There is a third part of this, which is the enforcement of the camping ordinance, which has been on the books since the ‘60s in the city. We always try to give people the opportunity to move before they receive a citation. Even if they receive a citation, the jail is not necessarily going to accept them, and it likely becomes another criminal justice issue that they have to overcome before they can receive housing.
There is a portion of the unsheltered population that is resistant to going into shelters for myriad reasons. What is the city doing and what else could it do to help this population get off the streets?
This is the tiny home village. This is the 430 permanent supportive and transitional units that are beginning to open right now with our county and state partners’ funding. This is the biggest single leap forward in permanent supportive housing that we’ve ever seen.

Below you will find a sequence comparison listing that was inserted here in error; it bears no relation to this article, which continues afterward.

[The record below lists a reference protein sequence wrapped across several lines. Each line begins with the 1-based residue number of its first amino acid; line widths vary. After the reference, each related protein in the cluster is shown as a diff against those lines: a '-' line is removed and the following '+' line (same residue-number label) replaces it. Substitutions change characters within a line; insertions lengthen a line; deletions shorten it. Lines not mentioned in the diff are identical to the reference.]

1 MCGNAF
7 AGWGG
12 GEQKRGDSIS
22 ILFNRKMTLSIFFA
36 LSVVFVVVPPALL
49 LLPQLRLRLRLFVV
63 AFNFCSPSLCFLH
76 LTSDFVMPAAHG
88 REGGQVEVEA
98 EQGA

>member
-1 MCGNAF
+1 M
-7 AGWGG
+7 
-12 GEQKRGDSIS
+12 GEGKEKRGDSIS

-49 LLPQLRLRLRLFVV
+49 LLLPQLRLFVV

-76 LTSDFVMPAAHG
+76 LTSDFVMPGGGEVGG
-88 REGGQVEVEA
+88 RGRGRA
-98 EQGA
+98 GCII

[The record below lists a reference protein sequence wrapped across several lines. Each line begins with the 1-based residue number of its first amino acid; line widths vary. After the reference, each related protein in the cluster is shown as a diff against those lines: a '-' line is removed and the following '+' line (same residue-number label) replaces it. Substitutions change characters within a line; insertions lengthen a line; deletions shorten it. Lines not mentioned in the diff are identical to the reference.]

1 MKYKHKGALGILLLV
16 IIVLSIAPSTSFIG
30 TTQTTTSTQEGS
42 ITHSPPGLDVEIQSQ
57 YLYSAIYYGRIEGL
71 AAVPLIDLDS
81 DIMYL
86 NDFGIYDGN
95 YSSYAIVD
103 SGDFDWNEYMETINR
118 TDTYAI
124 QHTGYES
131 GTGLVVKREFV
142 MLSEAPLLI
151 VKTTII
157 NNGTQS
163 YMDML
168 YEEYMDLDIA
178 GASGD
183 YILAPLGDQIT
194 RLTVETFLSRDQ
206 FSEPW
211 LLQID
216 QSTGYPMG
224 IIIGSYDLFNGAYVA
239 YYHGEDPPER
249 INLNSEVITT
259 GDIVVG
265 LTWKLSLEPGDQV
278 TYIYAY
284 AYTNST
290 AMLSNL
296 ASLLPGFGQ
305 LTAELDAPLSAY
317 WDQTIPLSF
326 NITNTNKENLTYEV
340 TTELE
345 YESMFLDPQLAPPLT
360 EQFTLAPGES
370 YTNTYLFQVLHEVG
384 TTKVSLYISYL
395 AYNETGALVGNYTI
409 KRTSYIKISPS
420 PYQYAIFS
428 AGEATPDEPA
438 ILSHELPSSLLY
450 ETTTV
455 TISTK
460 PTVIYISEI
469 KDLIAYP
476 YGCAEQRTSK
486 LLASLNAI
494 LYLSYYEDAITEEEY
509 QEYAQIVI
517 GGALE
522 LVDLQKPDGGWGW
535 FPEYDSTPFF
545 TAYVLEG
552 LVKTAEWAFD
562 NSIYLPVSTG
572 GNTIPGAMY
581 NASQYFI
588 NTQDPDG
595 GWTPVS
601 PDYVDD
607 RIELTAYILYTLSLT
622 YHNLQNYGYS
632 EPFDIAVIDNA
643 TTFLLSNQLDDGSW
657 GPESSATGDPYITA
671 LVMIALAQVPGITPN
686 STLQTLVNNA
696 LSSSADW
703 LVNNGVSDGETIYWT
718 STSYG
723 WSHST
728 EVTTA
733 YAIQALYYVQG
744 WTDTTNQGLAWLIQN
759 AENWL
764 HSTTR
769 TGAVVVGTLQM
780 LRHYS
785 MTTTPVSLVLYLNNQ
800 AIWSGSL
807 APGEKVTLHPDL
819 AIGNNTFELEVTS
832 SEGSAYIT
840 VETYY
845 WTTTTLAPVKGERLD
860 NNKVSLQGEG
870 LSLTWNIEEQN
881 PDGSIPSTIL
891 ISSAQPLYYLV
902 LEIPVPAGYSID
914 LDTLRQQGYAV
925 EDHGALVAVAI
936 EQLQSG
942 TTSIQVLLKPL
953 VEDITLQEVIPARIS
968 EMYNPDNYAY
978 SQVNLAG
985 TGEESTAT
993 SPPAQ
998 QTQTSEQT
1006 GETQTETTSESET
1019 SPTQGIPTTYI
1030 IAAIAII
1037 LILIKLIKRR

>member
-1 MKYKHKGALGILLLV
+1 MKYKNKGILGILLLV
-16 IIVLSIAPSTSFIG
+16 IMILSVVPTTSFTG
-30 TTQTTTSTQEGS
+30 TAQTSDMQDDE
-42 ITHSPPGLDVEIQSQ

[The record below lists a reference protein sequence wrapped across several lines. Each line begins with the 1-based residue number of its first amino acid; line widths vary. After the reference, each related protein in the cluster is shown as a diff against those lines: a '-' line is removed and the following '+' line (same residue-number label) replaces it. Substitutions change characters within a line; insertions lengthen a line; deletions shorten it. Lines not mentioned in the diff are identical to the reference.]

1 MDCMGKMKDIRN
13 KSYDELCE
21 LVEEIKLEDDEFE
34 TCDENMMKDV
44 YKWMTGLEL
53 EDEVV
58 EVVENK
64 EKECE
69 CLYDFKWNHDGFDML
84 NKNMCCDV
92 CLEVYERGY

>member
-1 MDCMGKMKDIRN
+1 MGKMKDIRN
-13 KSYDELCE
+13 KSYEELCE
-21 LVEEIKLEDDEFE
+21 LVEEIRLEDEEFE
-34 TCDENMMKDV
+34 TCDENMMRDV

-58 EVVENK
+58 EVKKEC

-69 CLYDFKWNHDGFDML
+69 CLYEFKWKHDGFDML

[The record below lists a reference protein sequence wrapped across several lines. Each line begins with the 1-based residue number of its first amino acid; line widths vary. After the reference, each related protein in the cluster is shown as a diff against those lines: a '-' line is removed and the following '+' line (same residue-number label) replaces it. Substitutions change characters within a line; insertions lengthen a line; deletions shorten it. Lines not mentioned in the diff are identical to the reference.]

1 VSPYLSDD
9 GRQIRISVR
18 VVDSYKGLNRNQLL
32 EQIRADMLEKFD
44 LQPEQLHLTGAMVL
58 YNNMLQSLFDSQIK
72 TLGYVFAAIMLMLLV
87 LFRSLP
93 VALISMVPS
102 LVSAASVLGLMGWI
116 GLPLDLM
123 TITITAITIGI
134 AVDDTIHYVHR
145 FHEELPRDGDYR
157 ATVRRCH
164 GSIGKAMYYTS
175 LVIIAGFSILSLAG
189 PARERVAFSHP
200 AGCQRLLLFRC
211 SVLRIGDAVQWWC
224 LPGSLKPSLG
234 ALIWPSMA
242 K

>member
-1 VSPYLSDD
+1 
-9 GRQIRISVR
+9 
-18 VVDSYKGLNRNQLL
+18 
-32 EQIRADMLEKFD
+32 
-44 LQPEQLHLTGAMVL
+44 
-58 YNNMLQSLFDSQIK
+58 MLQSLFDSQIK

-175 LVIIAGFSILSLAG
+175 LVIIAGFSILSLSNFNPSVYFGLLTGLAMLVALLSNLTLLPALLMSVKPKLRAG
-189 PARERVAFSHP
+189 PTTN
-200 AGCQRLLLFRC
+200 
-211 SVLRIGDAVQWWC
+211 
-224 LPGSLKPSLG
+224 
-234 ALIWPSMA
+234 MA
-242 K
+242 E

We know that the homeless resource centers are designed to be brief touch points in someone’s experience of homelessness. The vast majority of people who touch the homeless services system in the state resolve within six months, and they don’t come back into the system.
The people on the street whom we’re talking about have increased since the state tapered off on the creation of permanent supportive housing back in 2017. When that funding went away and permanent supportive housing stopped being created, but we kept being the fastest growing state in the nation, we’ve been playing catch-up as a state, even though these have been an amazing two years of legislative investment in affordable housing.
The on-street portion of those who experience homelessness are higher need, and certainly higher impact on the broader community, but they require more complicated solutions, like different types of housing, like tiny homes, communal-based housing, and we need more of it.
Rocky Anderson’s main policy proposal in this space is calling for the creation of a sanctioned camp or multiple sanctioned camps. What are your views on sanctioned camps?